Git Along, Li'l Doggies! Or the Week's Roundup Post.
Silmarillion Writers' Guild
The Work of Small Hands. Valinor has been plunged into darkness, most of the Noldor have gone into exile, and the Teleri grieve for those lost in the kinslaying. The Valar have turned their backs on the remaining Noldor--left without a king--and chaos rules the streets of Tirion. Can Eärwen, the quiet wife of a third-born prince, find the courage and strength to save her husband's people?
Chapter Four Added! The effects of unrelenting darkness is taking hold of Tirion, and the crops and orchards have stopped producing. Eärwen must take action soon, or the remaining Noldor will fall completely to ruin.
As just a reminder, Hundrede Artes is my journal for the SCA's A&S 50 challenge where I will attempt to make 100 pieces of medieval art before the SCA's fiftieth birthday in 2015.
Breadth #1: The Story that Started It All. Here begins my A&S50 quest ... before I was even a member of the SCA. I wrote a novella for Bobby, once called "The Green Knight Story," now called "A Quest for the Foolish Brave," that would open my eyes to medieval literature and artwork and inspire my enthusiasm for the SCA.
Breadth #1:: Sir Gawain and the Green Knight: In stori stif and stronge. The documentation for "A Quest for the Foolish Brave" looking at how the devices used in Sir Gawain and the Green Knight were applied to my novella.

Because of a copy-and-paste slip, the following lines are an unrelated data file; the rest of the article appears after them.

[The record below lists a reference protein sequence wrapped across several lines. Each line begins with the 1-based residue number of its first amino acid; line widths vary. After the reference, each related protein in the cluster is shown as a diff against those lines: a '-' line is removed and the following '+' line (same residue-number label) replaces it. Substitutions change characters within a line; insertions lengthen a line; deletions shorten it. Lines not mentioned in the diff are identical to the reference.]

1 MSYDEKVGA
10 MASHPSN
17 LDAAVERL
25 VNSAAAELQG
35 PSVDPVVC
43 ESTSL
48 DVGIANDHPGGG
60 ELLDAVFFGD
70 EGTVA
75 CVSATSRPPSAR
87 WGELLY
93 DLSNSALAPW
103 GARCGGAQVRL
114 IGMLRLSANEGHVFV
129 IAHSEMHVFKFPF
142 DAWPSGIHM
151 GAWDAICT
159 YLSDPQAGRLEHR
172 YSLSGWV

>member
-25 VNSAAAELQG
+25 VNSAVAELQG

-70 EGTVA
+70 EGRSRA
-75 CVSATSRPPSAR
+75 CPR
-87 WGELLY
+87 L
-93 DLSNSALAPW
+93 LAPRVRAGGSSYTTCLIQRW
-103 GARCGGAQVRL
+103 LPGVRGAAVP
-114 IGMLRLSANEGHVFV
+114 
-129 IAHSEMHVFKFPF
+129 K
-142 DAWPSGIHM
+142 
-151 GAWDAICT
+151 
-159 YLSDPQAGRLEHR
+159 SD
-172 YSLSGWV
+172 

Breadth #1: A Quest for the Foolish Brave. Links to "A Quest for the Foolish Brave" online.
Breadth #2: Mid-14th Century Alliterative Poetry as Exemplified by Pearl. The alliterative revival was a period of Middle English poetry that demonstrated artistically the political, social, and economic stratification in England at the time. From the revival came Sir Gawain and the Green Knight but also Pearl, an elegy-meets-allegory about the poet's lost daughter. This essay is documentation for my poem "The Fairy's Song."
Breadth #2: "The Fairy's Song". An alliterative poem done in the style of Pearl, which is regarded by some as the most technically complex Middle English poem known to modern audiences. "A Fairy's Song" considers how an author shapes her world through myth.
Depth #1: 15th-century English Illuminated Capital. My experimental piece as an illuminator, this first attempt was gauge--and, in turn, inspire--my enthusiasm for the art of medieval illumination.